The office will bring civil actions against firearm companies that violate state gun laws and contribute to a public nuisance in New Jersey. (Edwin J. Torres/NJ Governor’s Office)
State officials Monday announced the creation of a new office to bring legal action against gun manufacturers, dealers, and sellers, thanks to legislation signed by the governor intended to hold the gun industry responsible for shooting deaths.
The office will bring civil actions against firearm companies that violate state gun laws and that “knowingly and recklessly contribute to a public nuisance in New Jersey through unlawful or unreasonable conduct,” acting Attorney General Matt Platkin said in a statement.
The office’s enhanced civil enforcement authority aims to “remedy unlawful conduct by manufacturers, distributors, and others in the supply chain,” said Platkin, who will oversee the office.
The state Division of Consumer Affairs has previously filed multiple lawsuits against companies accused of unlawfully advertising or selling guns to New Jersey residents, including ghost guns and weapons with large-capacity magazines. But without the public nuisance statute, the state has been limited in who it can pursue action against, Platkin said.
Gov. Phil Murphy signed the bill earlier this month. It allows the state to bring lawsuits against gun sellers and dealers that “fail to maintain reasonable controls relating to their sale, manufacturing, distribution, importing, or marketing of gun-related products.”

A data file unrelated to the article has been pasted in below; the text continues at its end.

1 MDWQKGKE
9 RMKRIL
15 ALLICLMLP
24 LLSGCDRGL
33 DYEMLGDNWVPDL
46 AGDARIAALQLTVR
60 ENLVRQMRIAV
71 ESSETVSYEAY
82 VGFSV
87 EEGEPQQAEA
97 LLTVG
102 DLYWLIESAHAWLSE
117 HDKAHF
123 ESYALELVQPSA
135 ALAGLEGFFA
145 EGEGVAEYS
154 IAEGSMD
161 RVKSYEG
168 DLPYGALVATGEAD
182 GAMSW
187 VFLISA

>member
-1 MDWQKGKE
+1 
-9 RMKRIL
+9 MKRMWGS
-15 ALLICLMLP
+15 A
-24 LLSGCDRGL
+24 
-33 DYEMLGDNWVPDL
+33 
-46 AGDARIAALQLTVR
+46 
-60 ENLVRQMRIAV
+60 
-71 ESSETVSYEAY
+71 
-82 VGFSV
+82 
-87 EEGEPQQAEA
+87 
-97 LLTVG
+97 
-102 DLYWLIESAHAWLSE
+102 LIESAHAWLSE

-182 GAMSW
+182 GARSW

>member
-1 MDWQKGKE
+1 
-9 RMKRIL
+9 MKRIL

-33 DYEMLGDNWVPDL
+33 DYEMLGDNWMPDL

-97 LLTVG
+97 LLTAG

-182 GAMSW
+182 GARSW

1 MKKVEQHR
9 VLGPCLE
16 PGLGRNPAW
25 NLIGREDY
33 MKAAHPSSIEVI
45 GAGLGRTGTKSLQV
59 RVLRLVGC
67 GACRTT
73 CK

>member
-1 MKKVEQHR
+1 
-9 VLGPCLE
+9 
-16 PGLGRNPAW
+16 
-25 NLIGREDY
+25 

Federal law gives gun companies and dealers protection from being held liable when crimes are committed with products they make or sell. New Jersey isn’t the first to pass a law intended to circumvent this broad immunity: New York and California recently passed similar laws.
New Jersey has some of the lowest gun deaths in the county — about 5 per 100,000 annually from 2014 through 2020, according to the Centers for Disease Control and Prevention — which Platkin credited to the state’s strict gun laws. Still, he added, there are hundreds of firearm-related deaths here every year.
It’s unclear whether New Jersey’s strategy will stand the test of other legal challenges. Several pro-gun rights groups, alleging the law is unconstitutional, claimed they would sue the state while it was making its way through legislative committees. The Legislature took up the bill in the wake of mass shootings in Buffalo and Uvalde, Texas.
Alex Roubian, president of the New Jersey Second Amendment Society, said the group looks forward to suing the state and “winning in court to overturn this ridiculous and unconstitutional law that demonstrates their hatred toward the Constitution and America.”
“It is very clear,” he said of Murphy and Platkin, “they want to destroy and undermine our constitutional rights under the guise of safety by driving anyone in the firearms industry to bankruptcy.”
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